At the peak of glaciation, about 18,000 years ago, sea level was about 85 meters lower than it is now (which is about 50 meters lower than it was when the Ice Age ended about 11,600 years ago).
At 18,000 years ago, the Earth looked like this map from Earth and Life Through Time, by Steven Stanley, (Freeman (2nd ed) 1989):
85 meters or about 250 feet down. Look for old coastline and excavate it…
Looks like Chile, Argentina, and a lot of Peru and Bolivia “have issues”… Canada, of course, is toast. Russia does better than I’d expected. The northern Germanic nations of the EU are done for… (which likely explains why we have a demonstrable migration of Germanics into that area and Celts into the Gaulish / British areas as the ice left.) The Desert Southwest of the USA and Mexico do nicely. Australia too. Lots of the ‘outback’ gets some life.
It also looks like there is a fair amount of Steppe and Savannah in areas the other map does not flag as ‘livable’. People do rather well in Steppe and Savannah… It looks like a clear path “out of Africa” along the coast to the Red Sea and along the Nile to the Levant. We can also see why historically the “European” types of Hungary and the Tocharians were doing just fine in Asia. The Asian type originated in South East Asia. The “European” type was actually a Levant / West & South Asia type.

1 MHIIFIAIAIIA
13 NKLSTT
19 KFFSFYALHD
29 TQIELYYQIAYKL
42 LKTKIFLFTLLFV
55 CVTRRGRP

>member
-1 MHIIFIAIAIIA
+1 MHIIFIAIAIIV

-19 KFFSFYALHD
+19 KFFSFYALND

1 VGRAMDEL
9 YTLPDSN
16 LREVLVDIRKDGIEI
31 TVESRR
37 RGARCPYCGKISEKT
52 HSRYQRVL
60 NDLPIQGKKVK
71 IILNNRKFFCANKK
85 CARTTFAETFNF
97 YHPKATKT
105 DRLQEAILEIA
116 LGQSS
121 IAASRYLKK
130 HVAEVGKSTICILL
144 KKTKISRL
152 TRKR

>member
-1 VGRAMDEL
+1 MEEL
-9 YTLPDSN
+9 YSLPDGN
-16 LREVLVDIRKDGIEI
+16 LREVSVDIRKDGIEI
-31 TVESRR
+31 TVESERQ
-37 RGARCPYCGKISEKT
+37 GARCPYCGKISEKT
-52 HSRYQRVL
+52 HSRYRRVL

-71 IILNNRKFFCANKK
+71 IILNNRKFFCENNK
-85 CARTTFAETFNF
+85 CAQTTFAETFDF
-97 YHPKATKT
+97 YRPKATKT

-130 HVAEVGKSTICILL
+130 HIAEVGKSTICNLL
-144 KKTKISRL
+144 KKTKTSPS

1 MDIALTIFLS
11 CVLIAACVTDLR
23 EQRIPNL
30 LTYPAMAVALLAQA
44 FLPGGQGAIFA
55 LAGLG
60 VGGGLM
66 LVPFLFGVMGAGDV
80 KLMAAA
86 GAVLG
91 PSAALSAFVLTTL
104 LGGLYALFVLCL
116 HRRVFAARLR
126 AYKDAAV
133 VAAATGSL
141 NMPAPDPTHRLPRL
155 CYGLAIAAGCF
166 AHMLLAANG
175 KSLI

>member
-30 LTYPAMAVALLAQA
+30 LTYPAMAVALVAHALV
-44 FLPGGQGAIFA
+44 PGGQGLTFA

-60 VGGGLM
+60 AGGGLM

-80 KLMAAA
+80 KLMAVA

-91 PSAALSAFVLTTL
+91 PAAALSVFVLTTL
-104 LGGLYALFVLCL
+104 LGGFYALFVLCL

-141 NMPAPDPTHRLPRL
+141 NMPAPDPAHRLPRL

As we enter into the next Ice Age Glacial, it looks like the Canadians need to head south fairly fast. (I suggest Florida or Mexico) and it looks like the Germanics get screwed. From Switzerland to Norway, England to Prussia. Ice. I suggest Australia, Florida, or Brazil… ( I expect Russia and the Chinese will be ‘busy’ with each other…) It also looks like the “Islamic World” stays about the same. North African / Arabian sand, Indonesian jungle.
Turkey is interesting. It shows why so many “European” ethnic groups have roots reaching back to Anatolia / Turkey. Celts, Slavics, and more. That was the best place north of Africa. Lots of coastline, warm enough, but with water.
Interesting to note that Japan does well too, but gets reconnected to the mainland. Alaska rejoins Asia and gets an ice barrier to the “lower 48”.
The good thing is that we’ve got a few thousand years just to get started on the ice, and then about 80,000 more years to build up to full thickness. So “no hurry” on the passport ;-)
It does look to me like Turkey, offshore of Atlantic France and South England would be interesting places to survey for ruins. Offshore India near historic rivers and at the bottom of the Persian Gulf as well. It also looks like attempting to “preserve” Canada as pristine is a bit silly. Go ahead and mine and extract the tar sands. It’s going under ice for 100,000 years in about 2000 years (hopefully not less…)
All in all, an Ice Age is worse for us than what we have now; since the large amount of land very far north nets buried in ice, and the added land around the edges is smaller. There are a lot of areas that become more ‘marginal’. Colder. Drier. Most likely it will be a reduction in carry capacity of the Earth. I hope that 2000 years from now we’re already leaving this planet for space colonies. The alternative is likely a “getting close” in the tropics with a whole lot of technological food growing (nuclear greenhouses).
At any rate, that’s what I’m seeing in those maps. Where we were, and where we return in a couple of thousand years.